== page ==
In honor of Audiobook Month, I will be featuring interviews with Karen White, Anne Flosnik and Robert Fass later this month, and I have also created a new category within the blog – Audiobooks – which collects all of the audiobook reviews that I have written. I always cross-post my audio reviews at Audiobook Jukebox, which is a great resource for finding new audiobook reviews, and I also recommend the site Audiogals, which is run by Lea Hensley, whom I also had the pleasure to meet last week.

So keep an eye out for the narrator interviews later this month, and keep listening to the great recorded books that we are lucky to have access to.

Here is a photo of me with the narrators and bloggers at the breakfast last Thursday (thank you Lea for the photo!). I can’t seem to make it any larger.

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I’d love to know: what are the best audiobooks you’ve ever listened to? What made them great? I will do a top-5 list later this month.

BBAW Giveaway #3: Audiobook – MIDDLESEX by Jeffrey Eugenides

Middlesex Book Blogger Appreciation Week Giveaway #3 is a 17-disc unabridged audiobook of Middlesex, by Jeffrey Eugenides. I listened to Middlesex this summer and reviewed it earlier this month. It is a fantastic book, and the audio version is done beautifully. I loved the narrator's ability to create a diverse range of voices over 21 (!) hours.

If you'd like to win this audiobook, leave me a comment here and I will pick a winner on Saturday, September 18.

MIDDLESEX by Jeffrey Eugenides

Sorry for the lapse – it was a weird week. Thank you to my readers and the  book blogger community for the emails, tweets and posts on Wednesday – it felt really nice knowing you guys were looking out for me.

Middlesex Today, I FINALLY finished listening to the audiobook of Jeffrey Eugenides’ Middlesex. I started it back in June (!), but because it is a long book (21 hours of audio) and I have a short commute (15 minutes at most), it took me quite a while to get through it. Middlesex is my first audiobook, ever. I always thought I would have trouble concentrating on an audiobook. But a year or two ago, I found this set at a used book sale and decided to pick it up, and in June I was inspired to give it a try.

Since I’ve never reviewed an audiobook before, I am in new territory. I am going to review the story first, and then the audio second.

Middlesex has been urged on me by people I trust for a long time. I avoided it, in part because it was long, but mostly because it sounded weird. It is the sweeping, epic story of Calliope Stephanides, a baby born in the early 60s in Detroit to a Greek family. Calliope’s grandparents, Desdemona and Lefty, came to America in the 20s from a small village in Turkey, and settled in Detroit. Calliope’s parents, Milton and Tessie, endured the Depression, the 50s and the tumultuous race riots of the 60s, finally settling in tony Grosse Pointe, an upper class suburb just outside Detroit city limits. Calliope attends a fancy private school and develops a close – and ultimately romantic – relationship with a female classmate. RIght before her 15th birthday, Calliope learns a complicated truth about herself – she is actually a boy, born with a genetic mutation that makes her look like a girl. The remainder of the book is about how Cal learns to live as a man, and how it affects her family.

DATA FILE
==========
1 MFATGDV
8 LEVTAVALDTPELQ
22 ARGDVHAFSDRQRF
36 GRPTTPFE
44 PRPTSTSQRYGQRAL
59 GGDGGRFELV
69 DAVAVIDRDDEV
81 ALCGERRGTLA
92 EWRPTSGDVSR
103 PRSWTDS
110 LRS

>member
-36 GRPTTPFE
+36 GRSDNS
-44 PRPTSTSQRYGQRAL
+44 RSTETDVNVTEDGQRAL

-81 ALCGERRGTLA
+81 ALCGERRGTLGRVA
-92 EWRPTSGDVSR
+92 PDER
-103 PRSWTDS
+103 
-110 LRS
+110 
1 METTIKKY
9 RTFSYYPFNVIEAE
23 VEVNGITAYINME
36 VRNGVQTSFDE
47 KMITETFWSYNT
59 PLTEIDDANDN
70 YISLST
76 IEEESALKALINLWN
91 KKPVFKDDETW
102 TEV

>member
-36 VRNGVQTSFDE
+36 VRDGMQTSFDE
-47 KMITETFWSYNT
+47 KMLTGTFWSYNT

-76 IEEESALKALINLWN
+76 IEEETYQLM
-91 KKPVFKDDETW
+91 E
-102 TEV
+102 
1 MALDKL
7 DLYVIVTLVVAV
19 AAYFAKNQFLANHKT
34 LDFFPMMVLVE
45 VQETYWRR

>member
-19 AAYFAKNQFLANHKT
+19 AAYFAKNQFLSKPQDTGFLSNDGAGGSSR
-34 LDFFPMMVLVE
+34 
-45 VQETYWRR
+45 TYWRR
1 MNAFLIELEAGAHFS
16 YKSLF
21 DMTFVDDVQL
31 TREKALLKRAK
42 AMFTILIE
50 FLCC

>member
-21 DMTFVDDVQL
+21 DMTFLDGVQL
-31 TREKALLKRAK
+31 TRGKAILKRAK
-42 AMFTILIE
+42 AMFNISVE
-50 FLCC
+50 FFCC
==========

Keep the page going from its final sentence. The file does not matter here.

It takes over half the book for Eugenides to get to the point where Cal learns the truth. He sets up the long history of the Stephanides family, spending hundreds of pages on her grandparents and parents, and there were times when I questioned the novel’s length, detours and details. But it all mattered. All of the twists and minor players and detours – they each contributed to the story of Callie’s transformation into Cal. And, of course, Middlesex isn’t just the story of Callie’s transformation – it is also an ode to the social, political and economic changes America witnessed over those same 60 years. Detroit and San Francisco in particular are the lucky subjects of Eugenides’ observant eye, and Middlesex explores the essences of these two vastly different cities using historical research mixed with fictional narrative.

This is a hard book to sum up, but in short, I thought it was brilliant. Eugenides is a graceful, richly emotional writer, and his amazing ability to capture the mind of a confused teenage hermaphrodite is nothing short of admirable. The accolades and praise this book has received are well-deserved.

And now to the audio version. This series is narrated by Kristoffer Tabori, an accomplished actor, and I give him credit for embodying so many diverse voices throughout the 21 hours of Middlesex. His narration is fluid and vibrant, his voice highly capable of conveying the range from humor to desperation. To me, the weak link was his female voices, especially that of Cal’s grandmother Desdemona, who bordered on caricature. But this is a minor complaint. There were times when I was tempted to read ahead in my print copy of Middlesex, but I developed a strong appreciation for and loyalty to Tabori as I was reading, and felt that it would be betraying him NOT to experience every word through his narration. He seemed to truly understand these characters, and Eugenides’ vision for Middlesex– is that always the case with audiobooks?

So I conclude my summer-long journey through Middlesex, fittingly, on Labor Day weekend. I look forward to more audiobooks in the future.